Failed adoptions are the dramatic exception. Of the 60,000 children adopted in the United States, 17 have died at the hands of their parents. Most of the deaths of Russian children adopted here occurred in the cases of independent agency adoptions. It is clear that independent, rather than accredited agencies, raise a red flag: There is frequently less post-adoption monitoring of adoptive families.

These children fell through the cracks. Some were treated with neglect, even cruelty, that caused their death. In 2006 in Virginia, Peggy Sue Hilt killed her 2-year-old adopted daughter by repeatedly punching the child in the abdomen and stepping on the child. In 2008 in Utah, Kimberly Emelyantsev killed a 14-month-old adopted Russian son with Down syndrome by causing a blunt-force trauma to the child’s head.

Another worrying development—the Russian government said it is missing paperwork for 240 cases of adoption. In other words, no one knows what happened to 240 Russian children adopted in America.

European Adoptions from Russia

The bilateral adoption treaty between Italy and Russia developed in 2009 was the first of its kind for Russia, and it now serves as a starting point or template for other countries, including the United States. Some observers believe if such a treaty had been in place, some of the adoption-related tragedies could have been averted. It took three years for the agreement with Italy to be developed, and Russia hopes to develop more such treaties to clarify the adoption process and create a safety net.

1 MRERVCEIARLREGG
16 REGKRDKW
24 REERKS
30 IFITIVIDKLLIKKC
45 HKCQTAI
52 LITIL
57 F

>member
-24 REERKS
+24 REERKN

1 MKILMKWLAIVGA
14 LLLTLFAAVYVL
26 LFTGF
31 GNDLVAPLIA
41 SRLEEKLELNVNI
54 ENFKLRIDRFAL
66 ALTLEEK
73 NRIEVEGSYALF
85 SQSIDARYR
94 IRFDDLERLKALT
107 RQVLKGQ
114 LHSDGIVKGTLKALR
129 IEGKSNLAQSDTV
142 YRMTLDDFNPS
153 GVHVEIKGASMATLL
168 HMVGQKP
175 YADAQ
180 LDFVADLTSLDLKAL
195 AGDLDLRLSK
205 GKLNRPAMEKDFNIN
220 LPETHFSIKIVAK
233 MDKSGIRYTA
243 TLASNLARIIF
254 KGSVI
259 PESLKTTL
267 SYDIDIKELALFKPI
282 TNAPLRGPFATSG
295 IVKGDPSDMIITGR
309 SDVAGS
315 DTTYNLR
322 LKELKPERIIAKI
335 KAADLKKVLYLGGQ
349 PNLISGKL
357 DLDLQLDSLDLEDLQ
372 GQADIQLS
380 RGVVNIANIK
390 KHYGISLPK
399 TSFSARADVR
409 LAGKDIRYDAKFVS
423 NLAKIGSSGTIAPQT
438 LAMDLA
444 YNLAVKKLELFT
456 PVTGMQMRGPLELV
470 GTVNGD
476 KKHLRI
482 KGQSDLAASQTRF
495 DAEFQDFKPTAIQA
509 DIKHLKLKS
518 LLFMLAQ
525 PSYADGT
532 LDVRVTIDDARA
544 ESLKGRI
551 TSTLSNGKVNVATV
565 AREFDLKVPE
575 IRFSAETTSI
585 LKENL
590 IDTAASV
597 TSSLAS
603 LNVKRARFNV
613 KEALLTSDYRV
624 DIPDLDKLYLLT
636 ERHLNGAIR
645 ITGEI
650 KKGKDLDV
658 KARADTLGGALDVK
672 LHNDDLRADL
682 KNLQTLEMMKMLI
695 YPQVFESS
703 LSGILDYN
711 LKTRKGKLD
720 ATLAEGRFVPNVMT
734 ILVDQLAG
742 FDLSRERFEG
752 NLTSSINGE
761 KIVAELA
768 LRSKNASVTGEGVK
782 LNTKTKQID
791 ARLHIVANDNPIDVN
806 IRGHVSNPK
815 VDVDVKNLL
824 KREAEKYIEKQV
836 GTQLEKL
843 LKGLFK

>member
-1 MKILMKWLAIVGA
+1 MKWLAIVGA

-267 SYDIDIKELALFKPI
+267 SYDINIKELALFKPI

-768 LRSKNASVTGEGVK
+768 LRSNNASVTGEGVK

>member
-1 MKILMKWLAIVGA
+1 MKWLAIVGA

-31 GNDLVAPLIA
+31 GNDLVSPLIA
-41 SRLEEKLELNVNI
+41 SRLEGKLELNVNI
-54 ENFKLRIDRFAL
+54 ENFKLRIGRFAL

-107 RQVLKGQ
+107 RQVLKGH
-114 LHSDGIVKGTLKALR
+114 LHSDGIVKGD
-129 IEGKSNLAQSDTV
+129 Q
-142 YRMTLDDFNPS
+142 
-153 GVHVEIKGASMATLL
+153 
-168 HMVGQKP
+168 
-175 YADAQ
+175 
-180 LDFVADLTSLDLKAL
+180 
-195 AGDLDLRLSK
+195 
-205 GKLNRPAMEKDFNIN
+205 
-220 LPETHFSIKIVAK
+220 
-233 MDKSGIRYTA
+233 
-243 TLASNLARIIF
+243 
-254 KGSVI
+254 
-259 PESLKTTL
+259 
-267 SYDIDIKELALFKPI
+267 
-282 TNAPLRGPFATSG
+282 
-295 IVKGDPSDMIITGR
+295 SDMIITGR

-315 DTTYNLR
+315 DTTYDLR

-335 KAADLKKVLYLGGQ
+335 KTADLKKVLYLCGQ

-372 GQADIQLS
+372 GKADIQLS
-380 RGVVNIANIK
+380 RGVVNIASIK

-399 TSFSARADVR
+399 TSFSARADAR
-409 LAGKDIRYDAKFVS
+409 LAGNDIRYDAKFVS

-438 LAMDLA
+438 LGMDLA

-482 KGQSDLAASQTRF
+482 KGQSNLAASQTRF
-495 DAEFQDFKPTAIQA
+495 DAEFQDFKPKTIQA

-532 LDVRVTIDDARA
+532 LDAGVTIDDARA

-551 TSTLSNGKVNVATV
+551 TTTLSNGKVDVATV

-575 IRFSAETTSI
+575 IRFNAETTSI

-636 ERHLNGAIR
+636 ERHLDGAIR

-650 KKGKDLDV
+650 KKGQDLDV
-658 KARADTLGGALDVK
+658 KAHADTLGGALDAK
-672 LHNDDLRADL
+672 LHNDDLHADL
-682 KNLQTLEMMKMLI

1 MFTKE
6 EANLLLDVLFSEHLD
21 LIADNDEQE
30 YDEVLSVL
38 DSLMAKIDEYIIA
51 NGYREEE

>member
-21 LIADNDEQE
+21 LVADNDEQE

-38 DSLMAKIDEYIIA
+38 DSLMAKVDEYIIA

Russia now works with 15 countries in the field of adoption as European adoptions continue to increase.

This is why the state of foreign adoptions is so vulnerable in the United States, despite tens of thousands of good adoptions. Orphans and institutions are also susceptible to abuse. America's lack of regulation and independent, even rogue agencies could serve as a lesson to countries whose citizens hope to adopt more from Russia.

The recent child abandonment story of Artyom Saveliev gave the treaty new momentum. A single mother from Tennessee, Torry Ann Hansen, adopted Artyom Saveliev in September 2009. After eight months in the adoptive home, the child was put on a plane to Russia with a note to void the adoption. This total indifference to the child’s welfare brought the case to international attention.